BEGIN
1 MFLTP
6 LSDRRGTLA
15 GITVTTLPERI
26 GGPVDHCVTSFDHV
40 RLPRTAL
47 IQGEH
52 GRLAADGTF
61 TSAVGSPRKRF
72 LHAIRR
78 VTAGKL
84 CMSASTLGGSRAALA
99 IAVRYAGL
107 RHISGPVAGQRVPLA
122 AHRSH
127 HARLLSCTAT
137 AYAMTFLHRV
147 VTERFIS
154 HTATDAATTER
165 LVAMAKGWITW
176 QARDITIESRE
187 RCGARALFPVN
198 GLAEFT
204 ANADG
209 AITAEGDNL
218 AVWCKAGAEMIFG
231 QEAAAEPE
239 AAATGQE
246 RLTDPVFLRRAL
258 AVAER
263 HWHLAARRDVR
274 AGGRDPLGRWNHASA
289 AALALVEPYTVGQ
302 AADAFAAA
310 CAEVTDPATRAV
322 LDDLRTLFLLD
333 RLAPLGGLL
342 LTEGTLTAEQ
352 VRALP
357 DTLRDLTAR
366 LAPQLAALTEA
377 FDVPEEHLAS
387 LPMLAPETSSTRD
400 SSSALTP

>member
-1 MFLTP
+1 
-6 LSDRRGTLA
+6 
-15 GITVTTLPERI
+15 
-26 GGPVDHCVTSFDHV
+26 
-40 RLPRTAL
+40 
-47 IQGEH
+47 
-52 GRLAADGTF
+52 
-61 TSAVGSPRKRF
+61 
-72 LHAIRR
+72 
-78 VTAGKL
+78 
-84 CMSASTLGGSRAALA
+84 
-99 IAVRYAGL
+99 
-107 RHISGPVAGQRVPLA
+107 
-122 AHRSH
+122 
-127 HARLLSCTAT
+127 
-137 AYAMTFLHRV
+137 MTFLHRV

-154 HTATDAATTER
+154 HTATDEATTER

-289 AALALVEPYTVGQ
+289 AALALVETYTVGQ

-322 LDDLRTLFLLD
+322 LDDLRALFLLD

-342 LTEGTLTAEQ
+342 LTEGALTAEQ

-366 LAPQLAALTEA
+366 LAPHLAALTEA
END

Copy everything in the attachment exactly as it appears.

1 MFLTP
6 LSDRRGTLA
15 GITVTTLPERI
26 GGPVDHCVTSFDHV
40 RLPRTAL
47 IQGEH
52 GRLAADGTF
61 TSAVGSPRKRF
72 LHAIRR
78 VTAGKL
84 CMSASTLGGSRAALA
99 IAVRYAGL
107 RHISGPVAGQRVPLA
122 AHRSH
127 HARLLSCTAT
137 AYAMTFLHRV
147 VTERFIS
154 HTATDAATTER
165 LVAMAKGWITW
176 QARDITIESRE
187 RCGARALFPVN
198 GLAEFT
204 ANADG
209 AITAEGDNL
218 AVWCKAGAEMIFG
231 QEAAAEPE
239 AAATGQE
246 RLTDPVFLRRAL
258 AVAER
263 HWHLAARRDVR
274 AGGRDPLGRWNHASA
289 AALALVEPYTVGQ
302 AADAFAAA
310 CAEVTDPATRAV
322 LDDLRTLFLLD
333 RLAPLGGLL
342 LTEGTLTAEQ
352 VRALP
357 DTLRDLTAR
366 LAPQLAALTEA
377 FDVPEEHLAS
387 LPMLAPETSSTRD
400 SSSALTP

>member
-1 MFLTP
+1 
-6 LSDRRGTLA
+6 
-15 GITVTTLPERI
+15 
-26 GGPVDHCVTSFDHV
+26 
-40 RLPRTAL
+40 
-47 IQGEH
+47 
-52 GRLAADGTF
+52 
-61 TSAVGSPRKRF
+61 
-72 LHAIRR
+72 
-78 VTAGKL
+78 
-84 CMSASTLGGSRAALA
+84 
-99 IAVRYAGL
+99 
-107 RHISGPVAGQRVPLA
+107 
-122 AHRSH
+122 
-127 HARLLSCTAT
+127 
-137 AYAMTFLHRV
+137 MTFLHRV

-154 HTATDAATTER
+154 HTATDEATTER

-289 AALALVEPYTVGQ
+289 AALALVETYTVGQ

-322 LDDLRTLFLLD
+322 LDDLRALFLLD

-342 LTEGTLTAEQ
+342 LTEGALTAEQ

-366 LAPQLAALTEA
+366 LAPHLAALTEA